All in all, the Mad Men season four finale was pretty tame compared to the dramatic upheavals ushered in at the end of season three. Other than Don’s engagement to Megan, there were not any big developments or new shake-ups that would dramatically alter the operations and fate of the SCDP.
Slowly but surely things were starting to look up again for the agency. The partners’ outrage at Don’s manifesto ad in the New York Times calmed down as progress was made on the American Cancer Society assignment. Smart and timely action by Peggy and Ken landed a new pantyhose client. Joan received some well deserved, albeit non-compensated, recognition in her promotion to Director of Agency Operations and Lane seemed to have steadied SCDP’s rocky financial condition.
Not For Profit: Visibility & Connections
There is a lot riding on winning the American Cancer Society business. Creating a highly visible anti-smoking campaign would be a huge shot in the arm for the agency. The account would provide a small revenue stream, energize the creative teams, and get people in the business and potential clients talking about SCDP. Don used his insider knowledge as the basis for the recommendation that the Society reach out to younger, teen consumers to stem the tide of new smokers. A risky but smart strategy that would demand dramatic work and stir up controversy. It prompted one board member to ask Don why he thought it would work. When Don answered, “I can guarantee you one thing, Lucky Strike won’t like it” he seemed to get their attention. A campaign of this nature would put Don Draper front and center…just what SCDP needs.
The other potentially lucrative ancillary benefit of winning this business is the power of connection and influence. Even before the account was in the door, Roger, Don and Pete were asking Ken to exploit his future father-in-law’s connection to a Cancer Society board member to help the agency land Dow Chemical. Nonprofits always stacked their boards with top level corporate executives who had the power to make big introductions and move business. The potential of these connections were explored and leveraged all the time on Madison Avenue and the partners at SCDP were well aware of it. Winning this one is very, very important.
A Scrappy Win
The dynamics of the agency’s win of the Topaz pantyhose account captured the reality that one never knows how, when and where a new business opportunity might arise. It was not uncommon to learn
about a client’s dissatisfaction with their agency from third party suppliers. Faye’s introduction of Don to the Heinz client was one route to these connections. Other times it could emanate from the set of a TV production or photo shoot, a broadcast or magazine executive’s office, a print production person, etc. Clients often vented their frustration and expressed dissatisfactions in these environments and smart suppliers and agencies listened for these seeds of discontent. The Topaz client’s creative issues with the agency was compounded by the fact that media was already purchased and there was a hard, looming deadline for delivery of creative materials. A perfect opportunity for a scrappy and nimble agency to step in and save the day.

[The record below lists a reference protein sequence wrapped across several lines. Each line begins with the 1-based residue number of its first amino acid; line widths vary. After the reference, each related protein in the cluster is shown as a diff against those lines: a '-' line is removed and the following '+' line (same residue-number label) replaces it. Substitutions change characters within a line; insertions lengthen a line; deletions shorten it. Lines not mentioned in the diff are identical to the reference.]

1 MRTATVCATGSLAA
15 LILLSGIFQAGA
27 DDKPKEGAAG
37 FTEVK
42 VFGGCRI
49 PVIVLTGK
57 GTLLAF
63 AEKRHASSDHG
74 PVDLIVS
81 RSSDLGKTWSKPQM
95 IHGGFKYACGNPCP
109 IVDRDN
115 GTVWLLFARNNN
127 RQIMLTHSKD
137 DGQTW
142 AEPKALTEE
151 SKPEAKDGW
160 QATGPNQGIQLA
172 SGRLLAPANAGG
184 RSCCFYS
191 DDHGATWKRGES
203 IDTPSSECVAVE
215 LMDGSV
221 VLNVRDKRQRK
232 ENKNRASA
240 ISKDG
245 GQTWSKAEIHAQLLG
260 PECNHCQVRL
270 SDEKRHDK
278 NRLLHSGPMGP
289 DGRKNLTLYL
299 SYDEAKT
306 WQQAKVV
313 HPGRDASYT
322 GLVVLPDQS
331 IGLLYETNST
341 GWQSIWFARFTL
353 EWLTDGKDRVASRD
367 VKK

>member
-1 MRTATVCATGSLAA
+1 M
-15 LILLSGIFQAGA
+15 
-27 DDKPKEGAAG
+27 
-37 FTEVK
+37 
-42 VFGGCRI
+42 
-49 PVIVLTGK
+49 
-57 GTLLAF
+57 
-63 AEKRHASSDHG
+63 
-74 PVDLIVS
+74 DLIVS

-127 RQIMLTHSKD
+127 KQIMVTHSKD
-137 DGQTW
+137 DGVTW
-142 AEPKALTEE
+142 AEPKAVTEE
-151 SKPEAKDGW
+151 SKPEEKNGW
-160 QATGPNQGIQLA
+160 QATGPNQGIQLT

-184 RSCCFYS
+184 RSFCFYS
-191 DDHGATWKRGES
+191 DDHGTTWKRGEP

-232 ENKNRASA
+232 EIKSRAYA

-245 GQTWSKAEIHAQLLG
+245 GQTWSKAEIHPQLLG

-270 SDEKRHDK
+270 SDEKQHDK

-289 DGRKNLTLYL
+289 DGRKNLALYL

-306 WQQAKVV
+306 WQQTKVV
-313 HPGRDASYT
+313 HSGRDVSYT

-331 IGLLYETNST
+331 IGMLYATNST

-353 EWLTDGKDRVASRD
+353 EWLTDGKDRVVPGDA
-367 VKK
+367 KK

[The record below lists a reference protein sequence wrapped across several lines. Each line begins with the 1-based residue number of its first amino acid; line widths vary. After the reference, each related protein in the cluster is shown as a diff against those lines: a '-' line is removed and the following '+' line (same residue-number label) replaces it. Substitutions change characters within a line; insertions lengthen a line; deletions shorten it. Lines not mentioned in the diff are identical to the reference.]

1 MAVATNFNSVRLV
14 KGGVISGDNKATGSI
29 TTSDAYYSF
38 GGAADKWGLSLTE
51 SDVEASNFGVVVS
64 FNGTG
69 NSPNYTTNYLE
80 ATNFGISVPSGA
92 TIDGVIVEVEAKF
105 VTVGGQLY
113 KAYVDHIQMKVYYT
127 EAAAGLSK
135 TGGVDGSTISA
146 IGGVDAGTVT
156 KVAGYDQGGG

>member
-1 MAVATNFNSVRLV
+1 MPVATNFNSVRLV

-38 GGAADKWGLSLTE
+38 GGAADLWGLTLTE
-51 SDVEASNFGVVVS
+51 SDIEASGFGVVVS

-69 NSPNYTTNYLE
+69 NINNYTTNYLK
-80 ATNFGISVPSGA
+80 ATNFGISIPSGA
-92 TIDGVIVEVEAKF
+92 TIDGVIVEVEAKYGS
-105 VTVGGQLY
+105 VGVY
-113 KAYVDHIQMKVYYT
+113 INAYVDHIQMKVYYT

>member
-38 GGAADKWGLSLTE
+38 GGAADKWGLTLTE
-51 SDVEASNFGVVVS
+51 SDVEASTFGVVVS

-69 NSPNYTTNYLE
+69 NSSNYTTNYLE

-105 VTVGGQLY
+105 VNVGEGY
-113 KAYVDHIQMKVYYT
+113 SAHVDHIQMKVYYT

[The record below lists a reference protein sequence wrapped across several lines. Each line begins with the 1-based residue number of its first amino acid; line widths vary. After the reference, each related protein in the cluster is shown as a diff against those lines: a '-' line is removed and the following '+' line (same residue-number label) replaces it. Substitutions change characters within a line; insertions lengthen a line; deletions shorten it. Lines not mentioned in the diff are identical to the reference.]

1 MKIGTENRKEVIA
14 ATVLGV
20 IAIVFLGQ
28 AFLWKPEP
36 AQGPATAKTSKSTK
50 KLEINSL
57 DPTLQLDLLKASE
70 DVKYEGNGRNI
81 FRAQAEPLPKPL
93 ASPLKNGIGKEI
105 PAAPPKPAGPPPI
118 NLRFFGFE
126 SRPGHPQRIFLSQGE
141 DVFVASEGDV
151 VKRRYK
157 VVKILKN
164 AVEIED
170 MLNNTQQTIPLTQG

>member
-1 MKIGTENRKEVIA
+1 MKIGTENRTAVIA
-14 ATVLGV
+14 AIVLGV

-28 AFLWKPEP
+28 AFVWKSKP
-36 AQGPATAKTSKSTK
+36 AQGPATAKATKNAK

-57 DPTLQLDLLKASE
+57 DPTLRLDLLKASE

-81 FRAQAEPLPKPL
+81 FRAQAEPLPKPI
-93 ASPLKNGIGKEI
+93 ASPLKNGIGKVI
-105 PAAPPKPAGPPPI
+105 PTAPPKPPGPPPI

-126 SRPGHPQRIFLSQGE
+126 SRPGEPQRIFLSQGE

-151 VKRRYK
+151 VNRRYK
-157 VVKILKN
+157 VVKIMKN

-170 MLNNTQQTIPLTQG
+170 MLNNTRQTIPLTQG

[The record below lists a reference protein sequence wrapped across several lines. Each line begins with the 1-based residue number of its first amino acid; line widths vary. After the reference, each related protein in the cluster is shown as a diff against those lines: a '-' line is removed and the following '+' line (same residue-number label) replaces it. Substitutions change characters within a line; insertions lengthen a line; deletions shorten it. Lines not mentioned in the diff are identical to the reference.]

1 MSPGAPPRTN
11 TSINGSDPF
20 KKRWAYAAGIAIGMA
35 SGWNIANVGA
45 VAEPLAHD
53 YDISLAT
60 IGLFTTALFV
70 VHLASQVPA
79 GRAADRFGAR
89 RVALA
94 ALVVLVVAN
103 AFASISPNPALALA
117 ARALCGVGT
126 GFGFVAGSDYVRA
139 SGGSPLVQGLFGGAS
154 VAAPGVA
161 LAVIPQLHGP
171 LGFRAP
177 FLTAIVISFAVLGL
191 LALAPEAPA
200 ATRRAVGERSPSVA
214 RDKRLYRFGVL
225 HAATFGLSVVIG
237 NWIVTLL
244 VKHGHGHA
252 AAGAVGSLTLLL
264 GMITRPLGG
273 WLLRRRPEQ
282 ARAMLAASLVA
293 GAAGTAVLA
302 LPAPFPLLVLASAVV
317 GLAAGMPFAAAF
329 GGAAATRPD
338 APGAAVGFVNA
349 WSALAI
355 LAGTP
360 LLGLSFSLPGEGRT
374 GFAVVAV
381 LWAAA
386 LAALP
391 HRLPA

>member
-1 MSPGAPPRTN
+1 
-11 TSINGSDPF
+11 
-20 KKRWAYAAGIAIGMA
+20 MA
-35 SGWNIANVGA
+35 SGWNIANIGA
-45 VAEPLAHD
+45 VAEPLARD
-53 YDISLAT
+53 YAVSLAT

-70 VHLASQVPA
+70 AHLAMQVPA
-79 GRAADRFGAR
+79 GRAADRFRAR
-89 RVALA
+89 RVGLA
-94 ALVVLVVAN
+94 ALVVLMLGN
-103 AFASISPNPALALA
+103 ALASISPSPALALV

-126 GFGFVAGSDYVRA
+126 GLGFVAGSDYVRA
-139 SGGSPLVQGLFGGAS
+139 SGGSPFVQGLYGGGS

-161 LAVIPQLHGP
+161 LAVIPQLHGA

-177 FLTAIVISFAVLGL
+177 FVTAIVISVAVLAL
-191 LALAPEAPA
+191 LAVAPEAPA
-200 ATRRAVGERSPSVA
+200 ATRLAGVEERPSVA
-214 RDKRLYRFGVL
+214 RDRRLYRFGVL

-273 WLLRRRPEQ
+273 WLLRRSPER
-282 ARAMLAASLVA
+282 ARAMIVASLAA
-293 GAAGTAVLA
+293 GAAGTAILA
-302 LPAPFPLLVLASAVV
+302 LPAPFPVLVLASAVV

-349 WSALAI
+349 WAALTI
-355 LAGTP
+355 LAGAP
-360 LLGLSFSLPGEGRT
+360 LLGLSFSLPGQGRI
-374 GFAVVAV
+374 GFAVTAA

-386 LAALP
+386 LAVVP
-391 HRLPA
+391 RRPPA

Peggy once again demonstrated her good instincts for the business and jumped on the Topaz opportunity. She immediately got the account team involved and urged Ken to make the call and set up a meeting. Peggy came armed with ideas and then created and adapted on the spot. “Topaz Pantyhose. The Only Pair You Will Ever Need. Bad For Business. Good For You”. She made a solid impression on the client and sealed the deal. While this account was relatively small in revenue, $250K, the emotional lift it provided was worth a lot more. Don was visibly enthusiastic when he congratulated Peggy and Ken an exclaimed “This is great news. We broke the streak!” Another example of SCDP’s younger, up and coming generation taking the lead at the agency.
The Office Vibes Reverberate
It was great to see Joan get her promotion and Lane’s promise that financial recognition would soon follow. His statement that the agency hadn’t landed any new business for 10 weeks was a good
rationale but didn’t do much to help assuage Joan’s disappointment. Recognition and promotion of staff that were there at the start of the agency was good business and helped build employee morale. And Joan will need all the help and support she can get as she deals with the newly engaged Megan and Don. There definitely will be some changes and challenges ahead for Joan, Megan, the partners, Peggy and the staff as this situation develops. If Megan remains at SCDP it is highly unlikely that she will stay in her $70 per week secretarial job. That reminded me again of how times have changed. Megan was earning $70 per week…my first job as a media assistant at Benton & Bowles in 1965 paid $100 per week. Life was sure simpler then.
“Tomorrowland” has left us with a glimpse into what the future holds for the Mad Men of Sterling Cooper Draper Pryce. Moving into next season, SCDP will be an agency that launched itself on to the Madison Avenue scene, survived some big hits and is reinventing itself yet again to be more in line with the emerging high profile, self promoting tone and manner of the industry. Bert made his exit, Roger moved to the sidelines and Don took up the mantle of visionary and leader. The next generation is stepping up into more important roles with Peggy, Pete and Ken ready to take charge.
As Don and his fellow Mad Men look ahead, perhaps they could draw on the wisdom of another well known philosopher of that time, Yogi Berra….”The future ain’t what it used to be.”